Wednesday, April 20, 2011

Building Up My Library (IV)

Things are progressing with this quick little bookcase project. Post four in the series, with previous installments to be found in the archive to the right of the page.

I managed to get the carcase together, gluing in the top board with momo-gata joint, and applying a couple of dabs of glue to the lower panel at the sword tip miters. I left in it the clamps overnight, so this was the chaotic-looking scene which greeted me upon arrival at the shop today:


Stripping the various clamps off, I could then turn to the task of putting 96 wedges into the shelf through tenons. I had installed the shelves without adhesive as planned, and intended to put a just a wee blob of glue in with the wedges. The wedges I cut from bubinga, using a small jig and the sliding table saw upstairs. Lotsa back and forth over a 2" travel for those.

Once the wedges were done, I clamped down on either side of the shelf, gave the side of the carcase a whomp with a rubber mallet to make sure the shelves were fully seated, and popped a couple of wedges into the exposed tenon kerfs:


Soon enough, I had one row complete:


A while later, one side of the case was all done:


I then finished the remainder of the wedging on the other side of the carcase and left the glue to set while I sharpened some tools and had some tea. Taylors of Harrowgate Earl Gray - that's my poison.

Once the glue was sufficiently cured, I sawed off the waste with a flush cutting saw, my 'B' grade tool:


The 'A' grade tool is a Miyano, and I tend to let it rest more often than not, as I want it to be my friend for a long time. The sawing didn't take too long, and once I had the carcase sides cleaned off, I gave them a planing to dress the surfaces even more smoothly:


The resulting trimmed off, double-wedged through tenons looked like this:


A closer look at one pair:


As you can see, the wedges on the left have slightly drifted to one side, but I'm okay with that for this project. It's only the odd one that came out like that. I will give the boards another pas with the plane before putting any finish on. I'm planning to use clear shellac.

Here's a few photos then of the top end of the carcase, to see how the momo-gata joint with mitered corners came out:


Another view:


Here's the case standing up for the first time, an aerial view of sorts:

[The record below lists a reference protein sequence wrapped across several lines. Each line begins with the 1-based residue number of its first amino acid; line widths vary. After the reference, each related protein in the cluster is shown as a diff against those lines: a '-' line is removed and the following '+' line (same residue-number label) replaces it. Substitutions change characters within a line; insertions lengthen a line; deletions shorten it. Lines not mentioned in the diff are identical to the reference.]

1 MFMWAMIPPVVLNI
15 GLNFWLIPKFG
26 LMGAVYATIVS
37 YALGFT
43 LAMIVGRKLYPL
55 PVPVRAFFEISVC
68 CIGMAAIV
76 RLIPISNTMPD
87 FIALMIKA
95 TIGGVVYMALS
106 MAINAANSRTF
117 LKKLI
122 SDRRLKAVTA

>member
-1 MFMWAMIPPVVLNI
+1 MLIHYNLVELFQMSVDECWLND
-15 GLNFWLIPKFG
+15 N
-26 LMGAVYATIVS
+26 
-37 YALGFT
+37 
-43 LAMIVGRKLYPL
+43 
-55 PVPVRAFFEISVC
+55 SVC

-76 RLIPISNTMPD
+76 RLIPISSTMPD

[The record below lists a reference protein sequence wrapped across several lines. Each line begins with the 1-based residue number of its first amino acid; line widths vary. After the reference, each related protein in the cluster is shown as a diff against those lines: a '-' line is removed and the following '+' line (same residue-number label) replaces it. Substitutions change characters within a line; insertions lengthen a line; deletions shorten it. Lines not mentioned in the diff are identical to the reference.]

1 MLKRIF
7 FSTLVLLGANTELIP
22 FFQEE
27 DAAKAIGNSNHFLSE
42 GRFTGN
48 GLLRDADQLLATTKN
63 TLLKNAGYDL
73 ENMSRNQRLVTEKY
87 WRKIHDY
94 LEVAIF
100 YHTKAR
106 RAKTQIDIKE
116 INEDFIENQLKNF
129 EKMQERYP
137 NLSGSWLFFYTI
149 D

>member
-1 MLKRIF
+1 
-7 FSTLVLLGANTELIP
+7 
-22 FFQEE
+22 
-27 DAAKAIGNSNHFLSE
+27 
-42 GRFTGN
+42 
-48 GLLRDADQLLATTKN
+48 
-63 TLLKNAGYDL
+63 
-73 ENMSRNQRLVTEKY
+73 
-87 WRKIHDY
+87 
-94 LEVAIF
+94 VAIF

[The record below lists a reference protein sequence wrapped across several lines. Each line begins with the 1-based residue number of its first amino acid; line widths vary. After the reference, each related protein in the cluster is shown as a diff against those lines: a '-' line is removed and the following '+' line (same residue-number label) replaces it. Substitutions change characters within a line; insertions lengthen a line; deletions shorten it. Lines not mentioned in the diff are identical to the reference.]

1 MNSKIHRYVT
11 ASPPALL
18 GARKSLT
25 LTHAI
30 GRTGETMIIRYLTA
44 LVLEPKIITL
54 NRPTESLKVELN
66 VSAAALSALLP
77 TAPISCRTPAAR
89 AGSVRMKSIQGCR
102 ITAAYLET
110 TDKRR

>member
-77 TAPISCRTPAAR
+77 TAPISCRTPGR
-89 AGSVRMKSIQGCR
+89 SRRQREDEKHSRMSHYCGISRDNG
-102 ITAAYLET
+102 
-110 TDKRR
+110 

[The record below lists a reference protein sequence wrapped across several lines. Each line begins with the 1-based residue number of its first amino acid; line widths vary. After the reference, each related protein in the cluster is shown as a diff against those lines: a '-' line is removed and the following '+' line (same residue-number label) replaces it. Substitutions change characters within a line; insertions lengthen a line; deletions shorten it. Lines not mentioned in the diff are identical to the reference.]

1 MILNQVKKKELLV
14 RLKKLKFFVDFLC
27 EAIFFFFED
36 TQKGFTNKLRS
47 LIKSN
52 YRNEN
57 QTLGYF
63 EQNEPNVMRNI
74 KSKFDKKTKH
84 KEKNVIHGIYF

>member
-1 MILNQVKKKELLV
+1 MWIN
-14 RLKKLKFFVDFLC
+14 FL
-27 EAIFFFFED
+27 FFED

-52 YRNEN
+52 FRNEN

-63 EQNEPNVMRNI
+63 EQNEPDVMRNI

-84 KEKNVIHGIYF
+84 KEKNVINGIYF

A view from the side:


Next up in this project is the frame and panel back, which will be all in bubinga. The material is cut and dimensioned, all ready to go. You might have noticed that as I have already glued up the carcase, the conventional means of attaching the back would seem to be limited to screws, and such. Maybe some railway tie spikes slammed in there would be a nice, Gary Knox-Bennett-esque sorta touch?

Have no fear, the frame and panel back will be attaching to the carcase with joinery, using a trick I picked up from my studies of Ming Furniture. Stay tuned for more, and thanks for dropping by today. --> on to post 5

4 comments:

  1. Chris isnt it common on hidden portions of construction ( thinking drawer box bottoms or something like ) for the japanese to use nails. I do have a couple pounds of #3 cut nails from a 1880's house that I've saved if you need something "historic" for this project.

    ReplyDelete
  2. Jeff,

    yes, it is common in Japanese furniture to use nails for such things. I find that less than inspiring, moreover, they way they do drawer bottoms really is the pits. As I've said a few times, while the form of Japanese furniture pieces is often marvelous, the constructional systems are not always worthy of emulation.

    I'll think about your nail offer. Perhaps the bookcase could go in a 'horror' direction, something like that guy with all the nails in his skull. I could festoon the case with those cut nails, and maybe hose it down to get a nice rusting streaks effect going...

    ~Chris

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  3. Chris, bookcase looks great, but what's up with the Earl Grey? Need something with a bit of substance, try the Yarkshire, lad.

    RS

    ReplyDelete
  4. RS, what can I say? It's a character defect I guess.

    ReplyDelete

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